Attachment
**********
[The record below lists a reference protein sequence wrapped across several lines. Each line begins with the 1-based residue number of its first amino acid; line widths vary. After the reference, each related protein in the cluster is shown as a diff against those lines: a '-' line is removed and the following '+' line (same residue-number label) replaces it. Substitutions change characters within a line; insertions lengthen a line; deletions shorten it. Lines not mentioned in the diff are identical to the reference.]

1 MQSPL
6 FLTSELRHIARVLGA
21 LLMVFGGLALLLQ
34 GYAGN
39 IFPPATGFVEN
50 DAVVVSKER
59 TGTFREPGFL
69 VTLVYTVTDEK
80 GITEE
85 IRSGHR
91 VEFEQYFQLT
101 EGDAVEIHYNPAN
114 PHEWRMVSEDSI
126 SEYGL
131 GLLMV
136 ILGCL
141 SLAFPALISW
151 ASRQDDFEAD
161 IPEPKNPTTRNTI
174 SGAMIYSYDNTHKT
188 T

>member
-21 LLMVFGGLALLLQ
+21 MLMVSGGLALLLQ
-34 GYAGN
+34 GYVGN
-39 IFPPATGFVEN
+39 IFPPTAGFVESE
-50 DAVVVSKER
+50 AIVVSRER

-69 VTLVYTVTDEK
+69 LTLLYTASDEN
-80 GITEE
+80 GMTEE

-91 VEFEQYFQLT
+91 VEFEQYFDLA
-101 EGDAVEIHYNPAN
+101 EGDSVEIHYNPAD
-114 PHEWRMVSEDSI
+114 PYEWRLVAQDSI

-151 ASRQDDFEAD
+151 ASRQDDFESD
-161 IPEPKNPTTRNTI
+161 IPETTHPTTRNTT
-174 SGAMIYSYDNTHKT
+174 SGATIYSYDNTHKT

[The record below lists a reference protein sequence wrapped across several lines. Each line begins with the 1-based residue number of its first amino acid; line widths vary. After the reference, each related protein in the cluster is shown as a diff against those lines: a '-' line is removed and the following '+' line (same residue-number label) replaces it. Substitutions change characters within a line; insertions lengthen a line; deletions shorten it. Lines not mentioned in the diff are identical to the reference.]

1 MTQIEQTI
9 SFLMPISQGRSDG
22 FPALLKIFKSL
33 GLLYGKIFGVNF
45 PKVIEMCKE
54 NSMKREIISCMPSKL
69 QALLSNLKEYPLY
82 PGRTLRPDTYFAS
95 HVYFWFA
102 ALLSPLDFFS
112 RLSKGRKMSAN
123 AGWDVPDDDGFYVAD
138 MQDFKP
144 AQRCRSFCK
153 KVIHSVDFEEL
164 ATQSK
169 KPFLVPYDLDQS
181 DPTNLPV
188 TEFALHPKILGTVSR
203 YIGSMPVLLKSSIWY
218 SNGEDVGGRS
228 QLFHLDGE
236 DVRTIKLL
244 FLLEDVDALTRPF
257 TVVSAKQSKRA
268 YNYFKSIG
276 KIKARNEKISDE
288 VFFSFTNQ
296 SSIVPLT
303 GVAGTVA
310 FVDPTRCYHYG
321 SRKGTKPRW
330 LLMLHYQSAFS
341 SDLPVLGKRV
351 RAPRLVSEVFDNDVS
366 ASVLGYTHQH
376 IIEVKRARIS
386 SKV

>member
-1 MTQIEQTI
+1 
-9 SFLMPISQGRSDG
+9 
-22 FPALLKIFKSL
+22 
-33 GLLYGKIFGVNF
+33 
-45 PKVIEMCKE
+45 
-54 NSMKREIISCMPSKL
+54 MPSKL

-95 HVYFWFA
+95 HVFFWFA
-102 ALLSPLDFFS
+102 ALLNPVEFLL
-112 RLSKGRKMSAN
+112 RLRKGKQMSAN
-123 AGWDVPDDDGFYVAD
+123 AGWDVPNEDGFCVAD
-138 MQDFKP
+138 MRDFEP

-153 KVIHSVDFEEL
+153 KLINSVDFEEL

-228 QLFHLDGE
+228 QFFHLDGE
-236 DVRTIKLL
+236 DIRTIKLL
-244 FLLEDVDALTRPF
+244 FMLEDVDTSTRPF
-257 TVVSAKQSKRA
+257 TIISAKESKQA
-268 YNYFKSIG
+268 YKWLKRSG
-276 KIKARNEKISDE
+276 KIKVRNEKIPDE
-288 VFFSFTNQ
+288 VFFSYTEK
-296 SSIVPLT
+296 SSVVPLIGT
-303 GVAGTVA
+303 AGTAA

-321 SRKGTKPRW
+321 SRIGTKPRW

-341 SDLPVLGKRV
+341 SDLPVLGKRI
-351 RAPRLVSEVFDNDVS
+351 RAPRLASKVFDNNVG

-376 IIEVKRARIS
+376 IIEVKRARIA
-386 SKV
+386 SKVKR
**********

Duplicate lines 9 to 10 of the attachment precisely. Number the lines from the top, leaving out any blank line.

69 VTLVYTVTDEK
80 GITEE